7. Green shoots will grow up. Once the shoots are about 4 inches high, carefully add 2 inches of soil with more fertilizer. Leave just a small green shoot above the soil. Keep adding soil and fertilizer every time the shoots grow up a few inches. Keep the soil watered evenly throughout the growing season.ColoradoPotatoBeetle-larvae
  8. Watch out for pirates! Look for pests eating your potato leaves. The usual suspects are potato beetle larvae and adults. (Even though bugs may like potato plants, the leaves, flowers, seedpods, sprouts and any green flesh are toxic to people.)
  9. Once the plant has grown out of the top of the bucket, flowered, and begun to die back, it is time to harvest! Spread a tarp and spill out the contents of the bucket. Here is the treasure hunt! Dig through the soil to find the potatoes.
  10. Enjoy your harvest! An easy way to cook small potatoes is to toss them in olive oil, salt, and pepper, and roast them on a baking sheet in a 350-degree oven for 30 minutes or so, depending on size.

    Photograph by Dobies Seed Company, Devon, UK

    Photograph by Dobies Seed Company, Devon, UK

Article written by Tish Szurek, Extension Master Gardener Volunteer.

For more about potato beetles, go to https://pender.ces.ncsu.edu/2011/04/check-now-for-colorado-potato-beetles/.

Fragrant Roses Are a Must in My Garden

When I see a blossom, my first response is to smell it. If it has no scent, it diminishes my experience with that flower. Roses are no exception. They are a “must have” in my garden, along with perennials and annuals. After working in my rose garden the first blooming year and smelling its wonderfully sweet scent, I decided that only plants with a heavenly rose scent could be a part of my rose gardening.

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Dolly Parton Hybrid Tea

Where do roses get their fragrance?
Bob Hatterschide, in a classic article for the American Rose Society, notes that roses get their scent from essential oils exuded from glands on the lower petal surfaces. These oils include Rhodianol, the essential oil that has the smell described as “old rose;” Geraniol, the scent of geranium foliage; Nerol, a magnolia-like scent; and, Eugenol, a spicy fragrance sometimes described as the scent of oil of cloves.

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Cecil Brunner Climbing Rose

Describing rose scents
Of course each person experiences scents differently, so it is difficult, if not impossible, to use scent in judging roses.  Scents have little to do with whether a rose wins a class or not. Hatterschide describes the many types of rose scents. These include flower scents, such as rose or damask, clover, hyacinth, honeysuckle, nasturtium, and violet; fruit scents such as apple, lemon, and raspberry; spicy scents, such as bay, cloves, orris, and pepper; and other scents such as musk.

Factors that affect fragrance
Lois Ann Helgeson, in another American Rose Society report, discusses the connections between fragrances and rose classes and notes that scents in roses vary by temperature, humidity, and the amount of sunshine. Even the degree to which the blossom is open limits or enhances the fragrance. Rose fragrances also vary by color.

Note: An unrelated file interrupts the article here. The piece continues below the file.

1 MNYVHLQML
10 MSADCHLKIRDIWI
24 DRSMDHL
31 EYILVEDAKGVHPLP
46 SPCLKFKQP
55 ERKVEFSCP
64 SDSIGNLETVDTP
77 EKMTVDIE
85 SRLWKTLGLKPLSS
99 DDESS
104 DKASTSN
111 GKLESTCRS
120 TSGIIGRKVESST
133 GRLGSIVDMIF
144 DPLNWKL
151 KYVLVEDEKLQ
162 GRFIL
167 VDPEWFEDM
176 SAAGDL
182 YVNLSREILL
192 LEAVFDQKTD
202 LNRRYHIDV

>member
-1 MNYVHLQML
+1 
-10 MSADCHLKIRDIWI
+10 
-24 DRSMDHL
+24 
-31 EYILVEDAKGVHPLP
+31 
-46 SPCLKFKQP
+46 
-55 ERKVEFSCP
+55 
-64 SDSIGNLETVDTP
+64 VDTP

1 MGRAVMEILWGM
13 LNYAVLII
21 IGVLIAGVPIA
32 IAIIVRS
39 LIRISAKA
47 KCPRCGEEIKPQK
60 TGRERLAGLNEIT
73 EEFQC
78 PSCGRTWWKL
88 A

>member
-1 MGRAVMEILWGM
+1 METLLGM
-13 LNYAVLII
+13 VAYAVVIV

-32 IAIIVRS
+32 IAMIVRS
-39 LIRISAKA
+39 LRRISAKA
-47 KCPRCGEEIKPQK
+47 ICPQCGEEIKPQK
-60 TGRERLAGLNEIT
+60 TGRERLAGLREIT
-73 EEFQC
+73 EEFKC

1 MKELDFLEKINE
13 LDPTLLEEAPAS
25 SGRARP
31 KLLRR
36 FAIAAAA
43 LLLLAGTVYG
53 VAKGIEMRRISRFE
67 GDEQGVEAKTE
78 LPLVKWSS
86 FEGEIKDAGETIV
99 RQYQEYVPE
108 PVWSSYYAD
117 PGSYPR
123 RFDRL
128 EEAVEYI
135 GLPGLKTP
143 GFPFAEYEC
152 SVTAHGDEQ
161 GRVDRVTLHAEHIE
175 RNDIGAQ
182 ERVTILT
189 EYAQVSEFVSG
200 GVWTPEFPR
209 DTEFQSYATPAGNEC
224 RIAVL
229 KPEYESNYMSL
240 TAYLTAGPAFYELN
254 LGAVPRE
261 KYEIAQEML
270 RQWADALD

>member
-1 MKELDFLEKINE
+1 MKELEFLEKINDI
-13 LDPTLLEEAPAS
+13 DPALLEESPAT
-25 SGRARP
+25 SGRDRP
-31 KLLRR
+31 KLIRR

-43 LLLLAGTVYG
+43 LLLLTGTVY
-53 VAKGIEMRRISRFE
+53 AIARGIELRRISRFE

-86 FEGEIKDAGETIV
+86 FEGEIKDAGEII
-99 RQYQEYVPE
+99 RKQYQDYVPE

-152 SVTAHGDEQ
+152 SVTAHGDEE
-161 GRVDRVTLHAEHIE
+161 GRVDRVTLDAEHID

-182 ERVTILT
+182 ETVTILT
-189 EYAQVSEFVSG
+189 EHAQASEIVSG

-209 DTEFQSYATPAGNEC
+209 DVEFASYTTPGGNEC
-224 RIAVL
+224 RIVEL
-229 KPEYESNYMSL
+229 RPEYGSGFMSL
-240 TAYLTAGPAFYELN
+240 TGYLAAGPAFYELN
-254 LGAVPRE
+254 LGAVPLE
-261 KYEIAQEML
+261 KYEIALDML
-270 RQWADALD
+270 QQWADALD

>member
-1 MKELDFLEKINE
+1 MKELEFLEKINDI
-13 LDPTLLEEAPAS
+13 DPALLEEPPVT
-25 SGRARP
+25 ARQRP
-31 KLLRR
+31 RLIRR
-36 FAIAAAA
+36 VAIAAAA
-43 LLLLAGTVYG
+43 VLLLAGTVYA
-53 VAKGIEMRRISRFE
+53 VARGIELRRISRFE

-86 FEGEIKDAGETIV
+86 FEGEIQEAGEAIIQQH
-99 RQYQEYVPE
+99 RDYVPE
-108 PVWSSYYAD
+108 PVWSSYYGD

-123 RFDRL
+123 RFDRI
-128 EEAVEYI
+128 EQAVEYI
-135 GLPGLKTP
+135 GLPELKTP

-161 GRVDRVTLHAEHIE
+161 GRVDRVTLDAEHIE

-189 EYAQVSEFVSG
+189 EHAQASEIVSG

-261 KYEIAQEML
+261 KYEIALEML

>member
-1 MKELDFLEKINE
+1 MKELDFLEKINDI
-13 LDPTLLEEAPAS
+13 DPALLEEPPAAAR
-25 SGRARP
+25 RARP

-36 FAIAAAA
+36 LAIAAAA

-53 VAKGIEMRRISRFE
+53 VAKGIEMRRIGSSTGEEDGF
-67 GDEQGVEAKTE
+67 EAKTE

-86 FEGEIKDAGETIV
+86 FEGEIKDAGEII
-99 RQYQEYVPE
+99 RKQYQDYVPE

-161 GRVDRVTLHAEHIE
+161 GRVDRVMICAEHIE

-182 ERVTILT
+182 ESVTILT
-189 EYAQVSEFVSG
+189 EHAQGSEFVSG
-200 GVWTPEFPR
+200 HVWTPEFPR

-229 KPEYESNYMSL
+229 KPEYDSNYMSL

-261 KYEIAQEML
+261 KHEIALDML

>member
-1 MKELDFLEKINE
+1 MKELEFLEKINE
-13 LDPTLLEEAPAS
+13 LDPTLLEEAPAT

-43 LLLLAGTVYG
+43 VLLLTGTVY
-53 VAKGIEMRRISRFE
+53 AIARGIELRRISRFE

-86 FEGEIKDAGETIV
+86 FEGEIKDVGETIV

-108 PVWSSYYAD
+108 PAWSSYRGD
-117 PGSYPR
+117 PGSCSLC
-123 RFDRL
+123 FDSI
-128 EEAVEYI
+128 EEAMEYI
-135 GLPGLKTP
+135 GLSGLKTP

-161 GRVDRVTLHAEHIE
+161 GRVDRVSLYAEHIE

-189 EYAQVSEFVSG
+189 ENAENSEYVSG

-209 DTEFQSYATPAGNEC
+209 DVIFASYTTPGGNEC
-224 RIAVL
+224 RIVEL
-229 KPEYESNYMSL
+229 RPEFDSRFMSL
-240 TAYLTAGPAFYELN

Roses_MelodyParfumee_Grandiflora

Melody Parfumee Grandiflora Rose

Individual differences
Not all roses are fragrant. Hatterschide and Helgeson note that James Alexander Gamble concluded that about 25 percent of roses have little or no scent, 20 percent were highly fragrant, and the remainder fall somewhere in between. The American Rose Society award for outstanding new fragrant roses is appropriately named for Gamble. The award list is a great starting point for anyone interested in especially fragrant roses.

Personal favorites
Some of my favorites are ‘Cecile Brunner’, a dainty pink climber; ‘Dolly Parton’, a hybrid tea that is orange, large, and over-the-top fragrant; ‘Mr. Lincoln’, a dark red hybrid tea that grows tall and smells like heaven; and, ‘Fire Fighter’, another red upright hybrid tea. Just remember, next time you think about the perfect flower for your sunny garden, try the wonderful reward of a fragrant rose.

To learn more about the James Alexander Gamble Fragrance Award visit http://www.rose.org/members-only-2/resources/the-james-alexander-gamble-fragrance-award/ . 

Article written by Donna Sapp, Extension Master Gardener Volunteer.

Ten Tips for Growing Roses in Western North Carolina

Grow beautiful roses in your garden by following these helpful tips originally published by the Asheville Blue Ridge Rose Society.

1. Roses are not hard to grow
Many roses, both old and new, are disease resistant and easy to care for. There are many different kinds of roses with diverse sizes, shapes, and colors. Many are fragrant. All are beautiful and work well in combination with other plants.

2. Roses like full sun—at least six hours a day
If you do not have six hours of sun, there are roses like Hybrid Musks that are reportedly more shade tolerant. But for fewer problems and better blooms, grow your roses where they will get lots of sun. Roses particularly like morning sun which helps dry dew off their leaves which, in turn, may lower the risk of black spot. Diplocarpon rosea, the fungus which causes black spot, requires three or four hours of contact on wet leaves to infect.

3. Roses like a rich, well-drained soil